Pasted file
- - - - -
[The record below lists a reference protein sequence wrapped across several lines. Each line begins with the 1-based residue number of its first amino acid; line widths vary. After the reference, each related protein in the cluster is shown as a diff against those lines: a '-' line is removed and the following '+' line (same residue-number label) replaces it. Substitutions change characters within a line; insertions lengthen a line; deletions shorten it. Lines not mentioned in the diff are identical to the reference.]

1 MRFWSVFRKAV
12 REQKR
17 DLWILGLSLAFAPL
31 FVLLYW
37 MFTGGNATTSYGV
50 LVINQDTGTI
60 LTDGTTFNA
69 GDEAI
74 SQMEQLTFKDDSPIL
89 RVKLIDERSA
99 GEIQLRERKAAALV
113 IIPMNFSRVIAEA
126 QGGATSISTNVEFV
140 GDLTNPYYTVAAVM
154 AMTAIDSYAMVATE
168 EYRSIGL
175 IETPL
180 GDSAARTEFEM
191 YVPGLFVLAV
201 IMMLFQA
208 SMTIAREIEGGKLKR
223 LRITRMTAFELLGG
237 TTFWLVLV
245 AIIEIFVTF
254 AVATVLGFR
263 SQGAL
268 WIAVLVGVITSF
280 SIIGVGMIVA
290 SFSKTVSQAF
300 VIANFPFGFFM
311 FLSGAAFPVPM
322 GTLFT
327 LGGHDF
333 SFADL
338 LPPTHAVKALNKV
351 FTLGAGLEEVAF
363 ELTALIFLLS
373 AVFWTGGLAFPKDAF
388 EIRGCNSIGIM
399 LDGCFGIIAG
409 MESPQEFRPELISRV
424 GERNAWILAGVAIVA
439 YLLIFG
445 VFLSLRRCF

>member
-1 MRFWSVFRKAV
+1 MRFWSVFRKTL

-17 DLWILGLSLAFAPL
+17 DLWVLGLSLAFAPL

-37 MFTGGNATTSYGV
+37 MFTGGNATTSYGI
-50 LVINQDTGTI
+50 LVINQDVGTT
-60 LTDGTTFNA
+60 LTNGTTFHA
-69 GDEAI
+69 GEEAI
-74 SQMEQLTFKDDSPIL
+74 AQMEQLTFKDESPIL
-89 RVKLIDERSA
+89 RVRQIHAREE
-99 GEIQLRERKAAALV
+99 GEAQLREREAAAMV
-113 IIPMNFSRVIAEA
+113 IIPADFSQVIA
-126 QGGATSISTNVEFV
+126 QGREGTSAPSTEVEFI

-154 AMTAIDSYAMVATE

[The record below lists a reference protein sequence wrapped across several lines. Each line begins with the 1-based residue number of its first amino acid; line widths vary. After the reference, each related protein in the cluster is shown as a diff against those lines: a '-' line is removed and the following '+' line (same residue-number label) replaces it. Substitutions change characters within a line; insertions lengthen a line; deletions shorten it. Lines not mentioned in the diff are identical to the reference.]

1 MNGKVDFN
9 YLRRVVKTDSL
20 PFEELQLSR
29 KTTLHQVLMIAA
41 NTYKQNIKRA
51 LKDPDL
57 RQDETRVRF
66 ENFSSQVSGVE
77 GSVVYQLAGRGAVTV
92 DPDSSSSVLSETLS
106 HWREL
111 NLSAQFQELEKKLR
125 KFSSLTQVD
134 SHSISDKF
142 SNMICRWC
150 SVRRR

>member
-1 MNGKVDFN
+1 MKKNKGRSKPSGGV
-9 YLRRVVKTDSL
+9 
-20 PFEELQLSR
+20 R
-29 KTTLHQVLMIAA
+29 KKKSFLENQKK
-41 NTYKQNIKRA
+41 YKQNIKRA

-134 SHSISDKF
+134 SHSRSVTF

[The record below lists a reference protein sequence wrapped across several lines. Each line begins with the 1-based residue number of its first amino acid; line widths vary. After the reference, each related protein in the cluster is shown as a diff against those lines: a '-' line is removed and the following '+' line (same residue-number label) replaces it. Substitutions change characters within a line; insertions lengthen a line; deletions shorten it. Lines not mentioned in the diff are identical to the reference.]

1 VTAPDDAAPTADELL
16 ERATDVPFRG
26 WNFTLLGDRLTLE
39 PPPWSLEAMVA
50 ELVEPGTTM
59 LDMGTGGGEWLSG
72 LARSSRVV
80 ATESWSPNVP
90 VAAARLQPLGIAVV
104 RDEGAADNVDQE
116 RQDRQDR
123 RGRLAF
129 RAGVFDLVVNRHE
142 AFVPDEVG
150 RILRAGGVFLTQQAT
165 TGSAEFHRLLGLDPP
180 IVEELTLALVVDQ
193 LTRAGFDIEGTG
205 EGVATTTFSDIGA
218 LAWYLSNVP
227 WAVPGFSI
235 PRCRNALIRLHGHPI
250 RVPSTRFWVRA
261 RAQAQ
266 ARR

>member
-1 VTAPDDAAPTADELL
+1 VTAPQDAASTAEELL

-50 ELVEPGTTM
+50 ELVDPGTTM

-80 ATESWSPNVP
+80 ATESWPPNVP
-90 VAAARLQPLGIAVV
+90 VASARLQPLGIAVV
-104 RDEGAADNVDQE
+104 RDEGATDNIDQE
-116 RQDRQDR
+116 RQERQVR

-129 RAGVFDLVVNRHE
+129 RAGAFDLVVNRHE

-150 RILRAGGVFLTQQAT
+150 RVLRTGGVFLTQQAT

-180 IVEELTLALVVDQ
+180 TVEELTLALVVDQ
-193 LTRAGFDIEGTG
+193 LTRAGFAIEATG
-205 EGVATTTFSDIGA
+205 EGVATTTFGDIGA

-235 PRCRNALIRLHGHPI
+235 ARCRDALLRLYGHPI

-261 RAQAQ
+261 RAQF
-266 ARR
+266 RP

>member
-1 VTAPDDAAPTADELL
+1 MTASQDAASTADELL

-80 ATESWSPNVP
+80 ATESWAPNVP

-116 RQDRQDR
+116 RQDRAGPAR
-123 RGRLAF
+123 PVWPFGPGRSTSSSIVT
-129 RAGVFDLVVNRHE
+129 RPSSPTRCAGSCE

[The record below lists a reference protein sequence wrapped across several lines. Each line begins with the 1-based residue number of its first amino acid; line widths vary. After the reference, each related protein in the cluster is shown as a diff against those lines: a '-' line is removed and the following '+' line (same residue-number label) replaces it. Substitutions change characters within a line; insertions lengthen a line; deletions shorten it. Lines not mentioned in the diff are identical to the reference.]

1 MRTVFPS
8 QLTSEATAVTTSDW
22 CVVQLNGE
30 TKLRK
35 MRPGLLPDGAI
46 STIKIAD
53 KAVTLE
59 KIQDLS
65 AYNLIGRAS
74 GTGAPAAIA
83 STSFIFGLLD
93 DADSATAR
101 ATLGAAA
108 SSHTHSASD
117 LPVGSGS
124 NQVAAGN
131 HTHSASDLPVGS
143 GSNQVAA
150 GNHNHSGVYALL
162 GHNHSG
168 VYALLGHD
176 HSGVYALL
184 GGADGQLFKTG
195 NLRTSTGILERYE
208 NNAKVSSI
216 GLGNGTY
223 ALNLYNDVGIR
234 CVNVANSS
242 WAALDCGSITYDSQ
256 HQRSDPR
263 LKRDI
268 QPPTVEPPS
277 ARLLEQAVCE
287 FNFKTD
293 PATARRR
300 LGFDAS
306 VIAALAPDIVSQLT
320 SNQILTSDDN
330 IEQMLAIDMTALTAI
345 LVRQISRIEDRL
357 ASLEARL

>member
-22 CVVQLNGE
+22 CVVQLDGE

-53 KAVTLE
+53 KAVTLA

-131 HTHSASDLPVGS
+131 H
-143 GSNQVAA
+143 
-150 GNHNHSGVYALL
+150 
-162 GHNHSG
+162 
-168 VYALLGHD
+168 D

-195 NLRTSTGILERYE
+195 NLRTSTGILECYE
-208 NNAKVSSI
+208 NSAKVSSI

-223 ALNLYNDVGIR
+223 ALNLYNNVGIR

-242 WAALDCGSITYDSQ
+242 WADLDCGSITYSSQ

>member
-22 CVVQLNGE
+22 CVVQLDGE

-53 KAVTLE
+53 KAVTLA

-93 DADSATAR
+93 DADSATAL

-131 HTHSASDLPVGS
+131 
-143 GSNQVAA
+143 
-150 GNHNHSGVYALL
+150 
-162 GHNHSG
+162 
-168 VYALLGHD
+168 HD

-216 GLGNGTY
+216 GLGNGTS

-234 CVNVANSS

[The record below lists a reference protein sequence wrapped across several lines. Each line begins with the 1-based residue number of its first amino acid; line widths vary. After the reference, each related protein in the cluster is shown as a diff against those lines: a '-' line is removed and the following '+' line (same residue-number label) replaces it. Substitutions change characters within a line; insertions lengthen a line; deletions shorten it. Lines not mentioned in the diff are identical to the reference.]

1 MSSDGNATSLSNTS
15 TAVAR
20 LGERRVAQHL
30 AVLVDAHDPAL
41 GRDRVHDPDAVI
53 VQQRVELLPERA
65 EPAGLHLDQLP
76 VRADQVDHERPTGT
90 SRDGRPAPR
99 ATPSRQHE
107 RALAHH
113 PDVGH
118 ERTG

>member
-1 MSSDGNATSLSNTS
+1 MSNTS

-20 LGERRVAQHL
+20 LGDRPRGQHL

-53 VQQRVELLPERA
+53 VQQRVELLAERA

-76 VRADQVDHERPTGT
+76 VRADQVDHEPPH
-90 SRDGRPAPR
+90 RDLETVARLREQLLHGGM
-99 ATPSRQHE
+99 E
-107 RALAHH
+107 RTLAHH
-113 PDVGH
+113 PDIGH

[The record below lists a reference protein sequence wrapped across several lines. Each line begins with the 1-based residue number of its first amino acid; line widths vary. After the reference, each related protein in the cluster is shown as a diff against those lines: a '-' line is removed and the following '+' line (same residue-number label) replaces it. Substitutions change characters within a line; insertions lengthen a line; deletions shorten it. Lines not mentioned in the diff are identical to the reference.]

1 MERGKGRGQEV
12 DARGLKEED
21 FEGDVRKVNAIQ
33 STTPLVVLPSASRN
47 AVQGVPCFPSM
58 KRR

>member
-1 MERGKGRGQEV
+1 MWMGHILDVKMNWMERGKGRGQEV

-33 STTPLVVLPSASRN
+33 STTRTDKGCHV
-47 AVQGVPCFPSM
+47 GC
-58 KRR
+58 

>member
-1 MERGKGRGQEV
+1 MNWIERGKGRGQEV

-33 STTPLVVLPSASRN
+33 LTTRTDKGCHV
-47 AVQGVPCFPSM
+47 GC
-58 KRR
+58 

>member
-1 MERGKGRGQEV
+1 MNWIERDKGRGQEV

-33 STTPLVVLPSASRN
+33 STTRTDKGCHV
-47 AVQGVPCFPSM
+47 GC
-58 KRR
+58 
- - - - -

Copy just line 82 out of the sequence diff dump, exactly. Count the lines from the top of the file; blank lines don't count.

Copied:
111 NLSAQFQELEKKLR